Here are the best articles from around the web this week talking about student loans…

For the week ending Friday February 07, 2014

Student Loan News:

1. Student loan refinancing bill draws packed hearing, questions about its effectiveness:

A Democratic bill to help ease the budget crunch for three-quarters of a million student loan borrowers drew a packed house at a Wednesday legislative hearing, with a doctor and aspiring lawyer speaking in favor and some industry professionals saying the bill needs changes to reach its intended goals.

“Considering this bill is critical at this time,” said Jennifer Hussli, a family practice doctor in Janesville who said that her schooling caused her to rack up more than $300,000 in student loan debt. She and her husband, who’s in law enforcement, together put half their monthly pay into student loans, which last year cost them $20,000 in interest alone. Find out more:

Student loans

2. Intuit Helps Department of Education Promote Student Loan Repayment Options: 

Most student loan borrowers are, because of their status as students, younger consumers with less experience in finances and repaying loans. As a result, many end up agreeing to large loan balances during their educational career, but don't necessarily have a plan for how they will pay those loans back.

In an effort to make the process easier to understand for Americans of any age, the Department of Education, the Treasury Department and Intuit Inc. have announced an new private-public collaboration that is intended to raise awareness about income-driven repayment plans and other repayment options that student loan borrowers have. Income-driven repayment plans give borrowers the chance to satisfy their student debt on a sliding scale that adjusts monthly payments based on factors such as changing income and growing families. Read post:

3. Should you refinance your student loan? 

In fact, I recently received an email from a borrower who was questioning an unsolicited offer to refinance his private student loan debt that he’d received from one of these institutions.

There’s certainly a need for the service. According to the most recent Federal Reserve Bank of New York quarterly report, nearly 12% of student loan balances were 90 days or more past due — more than any other type of household credit.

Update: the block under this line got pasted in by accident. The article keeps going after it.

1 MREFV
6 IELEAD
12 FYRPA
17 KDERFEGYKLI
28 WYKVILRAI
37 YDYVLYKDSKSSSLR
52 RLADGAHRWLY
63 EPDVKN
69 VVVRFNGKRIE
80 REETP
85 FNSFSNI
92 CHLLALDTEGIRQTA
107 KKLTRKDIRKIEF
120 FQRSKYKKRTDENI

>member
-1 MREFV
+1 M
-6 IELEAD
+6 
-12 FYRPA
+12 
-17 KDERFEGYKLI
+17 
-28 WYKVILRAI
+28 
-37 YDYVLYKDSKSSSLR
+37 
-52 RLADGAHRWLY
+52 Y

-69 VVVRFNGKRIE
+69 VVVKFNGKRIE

And the 90-day figure doesn't even take into account the fact that only about half of all student loans are actually in repayment mode. Nor is there any mention of the loans that have been forbearances and other accommodations, which leads me to believe that they’re no longer considered delinquent. Moreover, we’re only counting from 90 days past due instead of from the time the first payment was missed. All these things considered, troubled loans may constitute somewhere around 50% of the debts that are currently being repaid. Explore more:

Student Loan Blog Posts:

 1. The student loan sell-off is reviving the student movement: 

By 2015, the coalition will have landed another right hook on the collective jawbone of students and graduates with the planned privatisation of student debt.

The controversial plans could see the loans taken out by students for their tuition packaged up and sold off to the highest bidder. It’s a privatisation that will further erode the concept of the university as a public service, reduce access to education and impact already struggling students and graduates.

The first tranche of loans (pre-1998) have already been auctioned off, and the rest will quickly follow – unless students make it clear that this is not acceptable. The original source:

2. Lexington man plans to pay off student loans with lottery winnings: 

A Lexington man says he plans to pay off student loans and buy a new car with his lottery winnings.

John Adegbenjo won a $264,015 prize by playing Carolina Cash 5.

Adegbenjo beat odds of 1 in 575,757 when his ticket matched all five numbers in the Jan. 24 drawing, claiming a third of that night’s $792,045 jackpot.

“I have won $2,000 before playing the lottery,” Adegbenjo said. “This was at least twice as surprising. I kept checking the ticket every four hours to make sure I didn’t dream it.” Go here:

3. Student loans and bankruptcy current law and proposed changes: 

The purpose of bankruptcy is to provide a fresh start to people who are buried so deeply in debt they are unable to dig themselves out without help.  At the close of bankruptcy, the court issues an order that says that all debts that are dischargeable are discharged.

Many people do not realize that this general order does not wipe out their student loan debt. Student loans are not dischargeable in bankruptcy unless the Bankruptcy Court specifically finds that repaying them will create an “undue hardship.” The court order discharging the debts must specifically state that the student loan debt is discharged. Published here: Around The Web: